I'm very slow to respond, but have finally found some time to put your complex into GAP and examine it.

**Questions on $k$-decomposability on flag complexes**

There were two questions about $k$-decomposability and flag complexes that seemed natural, and that I didn't know the answer to.

- Is every flag complex that is shellable also vertex-decomposable? (Your example says that the answer is "no"!)
- Is every flag complex that is shellable also 1-decomposable? I think this is still open.

The 1st question seemed interesting just because all of the main constructions (barycentric subdivision, CL-shellings) that give a shellable flag complex seemed to give a vertex-decomposable complex.

On the 2nd question: A complex $\Delta$ is *1-decomposable* if we can find either a shedding vertices $v$ or *shedding edges* $e$ such that respectively ($\Delta \setminus v$ and $\operatorname{link}_\Delta v$) or ($\Delta \setminus e$ and $\operatorname{link}_\Delta e$) are both shellable. The conditions for a shedding edge are similar to those for a shedding vertex — see e.g. Provan and Billera [2] or Jonsson [1] or my own [3]. In a pure $d$-dimensional complex, it suffices that deleting the edge preserves pure $d$-dimensionality. There are also definitions of $k$-decomposability for higher $k$.

Since deleting either a vertex or an edge from $\Delta$ preserves the property of being flag, a positive answer to Question 2 would say that you can always shell flag complexes in the framework of $k$-decomposability, without needing to leave the world of flag complexes. (This would be some kind of partial dual result to the fact that every shellable pure $d$-dimensional complex is $d$-decomposable.)

**Your complex**

I found the details of how $\Delta = \Delta(C_{16}(1,4,8))$ failed to be vertex-decomposable somewhat surprising. Any vertex (and thus every vertex) is a shedding vertex, and of course links are shellable (and presumably vertex-decomposable). But deleting a vertex leaves a non-shellable complex.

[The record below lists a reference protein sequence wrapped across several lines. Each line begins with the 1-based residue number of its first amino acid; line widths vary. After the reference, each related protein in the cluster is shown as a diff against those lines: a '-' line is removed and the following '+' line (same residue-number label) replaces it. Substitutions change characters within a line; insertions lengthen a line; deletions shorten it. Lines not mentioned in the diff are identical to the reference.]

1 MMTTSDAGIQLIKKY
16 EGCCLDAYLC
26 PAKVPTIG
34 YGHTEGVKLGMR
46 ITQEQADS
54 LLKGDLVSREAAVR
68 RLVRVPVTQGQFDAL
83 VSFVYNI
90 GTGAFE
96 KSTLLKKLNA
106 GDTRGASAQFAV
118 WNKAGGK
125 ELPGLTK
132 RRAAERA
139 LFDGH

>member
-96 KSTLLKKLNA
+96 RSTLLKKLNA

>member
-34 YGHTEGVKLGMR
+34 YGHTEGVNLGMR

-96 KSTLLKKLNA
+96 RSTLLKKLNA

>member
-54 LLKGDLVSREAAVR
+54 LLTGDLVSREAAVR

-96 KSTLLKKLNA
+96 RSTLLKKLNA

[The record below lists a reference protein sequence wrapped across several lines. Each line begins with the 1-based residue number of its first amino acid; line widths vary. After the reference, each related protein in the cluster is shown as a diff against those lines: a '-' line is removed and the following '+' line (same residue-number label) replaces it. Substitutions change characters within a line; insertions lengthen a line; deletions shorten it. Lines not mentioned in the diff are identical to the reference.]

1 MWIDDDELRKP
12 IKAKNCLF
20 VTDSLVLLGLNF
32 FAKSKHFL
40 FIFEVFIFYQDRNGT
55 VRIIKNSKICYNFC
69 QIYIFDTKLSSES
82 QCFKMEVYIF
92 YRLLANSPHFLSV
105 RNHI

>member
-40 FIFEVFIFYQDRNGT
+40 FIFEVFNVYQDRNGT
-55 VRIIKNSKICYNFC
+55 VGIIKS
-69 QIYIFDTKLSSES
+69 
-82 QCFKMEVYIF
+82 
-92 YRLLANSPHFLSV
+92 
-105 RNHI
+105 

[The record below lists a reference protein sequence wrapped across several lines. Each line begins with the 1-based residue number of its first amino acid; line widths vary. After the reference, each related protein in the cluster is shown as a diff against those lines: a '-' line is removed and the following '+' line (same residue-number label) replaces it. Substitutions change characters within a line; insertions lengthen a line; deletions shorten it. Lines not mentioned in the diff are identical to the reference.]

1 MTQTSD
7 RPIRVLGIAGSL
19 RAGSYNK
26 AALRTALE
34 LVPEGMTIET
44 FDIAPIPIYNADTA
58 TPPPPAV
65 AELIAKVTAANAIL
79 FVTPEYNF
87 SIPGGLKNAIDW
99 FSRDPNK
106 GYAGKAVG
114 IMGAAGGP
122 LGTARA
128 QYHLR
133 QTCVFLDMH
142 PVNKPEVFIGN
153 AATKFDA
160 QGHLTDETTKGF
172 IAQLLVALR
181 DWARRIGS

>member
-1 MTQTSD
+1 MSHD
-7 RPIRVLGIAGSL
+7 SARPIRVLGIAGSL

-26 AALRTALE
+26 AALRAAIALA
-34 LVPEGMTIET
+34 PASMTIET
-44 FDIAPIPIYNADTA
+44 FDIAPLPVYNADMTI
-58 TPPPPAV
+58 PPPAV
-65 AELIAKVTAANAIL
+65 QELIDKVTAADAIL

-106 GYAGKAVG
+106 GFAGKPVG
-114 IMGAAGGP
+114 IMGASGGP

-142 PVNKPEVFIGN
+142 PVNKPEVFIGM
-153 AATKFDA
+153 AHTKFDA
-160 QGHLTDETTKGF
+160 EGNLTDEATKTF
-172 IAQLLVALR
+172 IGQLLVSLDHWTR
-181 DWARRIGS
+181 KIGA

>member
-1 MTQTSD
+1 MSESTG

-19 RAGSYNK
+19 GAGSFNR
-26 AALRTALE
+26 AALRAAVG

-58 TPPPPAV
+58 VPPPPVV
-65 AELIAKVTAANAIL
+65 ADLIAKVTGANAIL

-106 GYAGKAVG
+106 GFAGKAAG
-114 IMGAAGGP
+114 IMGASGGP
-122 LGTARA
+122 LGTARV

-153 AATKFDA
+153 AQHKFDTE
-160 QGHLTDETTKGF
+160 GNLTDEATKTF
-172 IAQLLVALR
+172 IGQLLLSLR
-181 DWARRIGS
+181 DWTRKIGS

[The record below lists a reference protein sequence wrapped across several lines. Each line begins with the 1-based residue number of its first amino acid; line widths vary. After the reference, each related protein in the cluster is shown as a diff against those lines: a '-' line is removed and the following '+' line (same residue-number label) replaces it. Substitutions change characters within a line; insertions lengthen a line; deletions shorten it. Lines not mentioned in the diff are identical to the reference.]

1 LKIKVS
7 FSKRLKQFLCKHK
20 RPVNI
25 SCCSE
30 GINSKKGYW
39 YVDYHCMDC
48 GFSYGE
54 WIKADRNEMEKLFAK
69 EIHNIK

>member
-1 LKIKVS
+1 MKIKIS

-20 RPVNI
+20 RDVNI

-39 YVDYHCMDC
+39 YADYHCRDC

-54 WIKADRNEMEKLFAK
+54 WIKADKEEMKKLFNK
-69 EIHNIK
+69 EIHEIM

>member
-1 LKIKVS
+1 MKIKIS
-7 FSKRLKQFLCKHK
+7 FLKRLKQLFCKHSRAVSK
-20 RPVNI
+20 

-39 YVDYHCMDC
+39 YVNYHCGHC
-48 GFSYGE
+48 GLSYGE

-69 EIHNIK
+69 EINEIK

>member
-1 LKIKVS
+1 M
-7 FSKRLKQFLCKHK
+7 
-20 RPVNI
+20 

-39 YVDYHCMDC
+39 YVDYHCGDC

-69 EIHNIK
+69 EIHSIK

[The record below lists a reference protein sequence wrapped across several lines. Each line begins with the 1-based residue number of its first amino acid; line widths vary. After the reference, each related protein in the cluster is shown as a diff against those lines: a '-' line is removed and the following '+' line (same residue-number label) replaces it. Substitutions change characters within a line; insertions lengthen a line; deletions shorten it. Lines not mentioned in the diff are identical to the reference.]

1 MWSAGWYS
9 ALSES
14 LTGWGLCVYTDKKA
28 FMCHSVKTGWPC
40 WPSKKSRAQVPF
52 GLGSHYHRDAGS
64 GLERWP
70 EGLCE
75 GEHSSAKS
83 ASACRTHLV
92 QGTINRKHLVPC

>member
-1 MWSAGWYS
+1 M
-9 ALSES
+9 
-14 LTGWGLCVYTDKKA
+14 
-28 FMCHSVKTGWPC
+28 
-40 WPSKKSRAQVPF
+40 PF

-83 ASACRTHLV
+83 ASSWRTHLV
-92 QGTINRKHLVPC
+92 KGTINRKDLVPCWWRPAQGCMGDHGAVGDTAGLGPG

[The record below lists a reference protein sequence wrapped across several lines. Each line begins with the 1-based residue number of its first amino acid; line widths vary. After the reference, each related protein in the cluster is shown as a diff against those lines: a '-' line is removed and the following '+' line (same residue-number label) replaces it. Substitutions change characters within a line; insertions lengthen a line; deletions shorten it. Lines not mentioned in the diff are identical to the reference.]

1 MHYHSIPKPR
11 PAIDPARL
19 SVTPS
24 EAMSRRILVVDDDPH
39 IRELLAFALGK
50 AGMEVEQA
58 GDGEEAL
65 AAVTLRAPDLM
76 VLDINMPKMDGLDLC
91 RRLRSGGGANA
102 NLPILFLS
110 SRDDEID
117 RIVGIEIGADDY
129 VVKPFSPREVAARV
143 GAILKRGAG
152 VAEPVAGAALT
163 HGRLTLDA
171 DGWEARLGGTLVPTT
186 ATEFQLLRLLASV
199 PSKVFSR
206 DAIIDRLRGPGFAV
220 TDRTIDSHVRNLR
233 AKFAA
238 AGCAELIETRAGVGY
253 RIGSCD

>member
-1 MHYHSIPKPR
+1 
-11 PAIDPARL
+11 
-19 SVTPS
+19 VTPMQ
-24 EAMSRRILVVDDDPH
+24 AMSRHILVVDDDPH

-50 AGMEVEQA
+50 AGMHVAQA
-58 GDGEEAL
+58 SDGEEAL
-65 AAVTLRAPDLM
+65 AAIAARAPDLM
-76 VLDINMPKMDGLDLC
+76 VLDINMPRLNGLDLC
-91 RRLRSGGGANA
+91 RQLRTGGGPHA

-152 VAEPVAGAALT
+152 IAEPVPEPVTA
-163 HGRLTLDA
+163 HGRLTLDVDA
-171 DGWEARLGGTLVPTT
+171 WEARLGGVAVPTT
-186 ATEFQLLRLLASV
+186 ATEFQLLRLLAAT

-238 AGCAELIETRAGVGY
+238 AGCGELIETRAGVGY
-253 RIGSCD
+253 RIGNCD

Perhaps the easiest way to see the non-shellability of the deletion is to compute the $h$-vector, which (assuming I didn't make a mistake) is $[ 1, 11, 31, 18, -1 ]$. Since a Cohen-Macaulay complex must have a positive $h$-vector (and since $\Delta \setminus v$ is pure), this gives that $\Delta \setminus v$ is not shellable.

The same doesn't immediately give a proof that $\Delta = \Delta(C_{16}(1,4,8))$ isn't 1-decomposable. Indeed, deleting the edge $\{0,3\}$ from $\Delta$ (or equivalently adding the edge $\{0,3\}$ to $C_{16}(1,4,8)$ and taking the independence complex) preserves pure 3-dimensionality, and leaves a shellable complex. You can continue this process with edges $\{3,6\}$ and $\{6,9\}$, but once you've deleted these 3 edges, $\{9,12\}$ is not a shedding edge. I suspect that you can continue this process somehow to show the complex is 1-decomposable, but I haven't checked it and don't know for sure. (I hear you have an undergraduate working on this, and it might be an interesting project for her/him to check this carefully).

[1] Jakob Jonsson, Simplicial complexes of graphs, Lecture Notes in Mathematics, vol. 1928, Springer-Verlag, Berlin, 2008.

[2] J. Scott Provan and Louis J. Billera, Decompositions of simplicial complexes related to diameters of convex polyhedra, Math. Oper. Res. 5 (1980), no. 4, 576–594.

[3] Russ Woodroofe, Chordal and sequentially Cohen-Macaulay clutters, Electron. J. Combin. 18 (2011), no. 1, Paper 208, 20 pages, arXiv:0911.4697.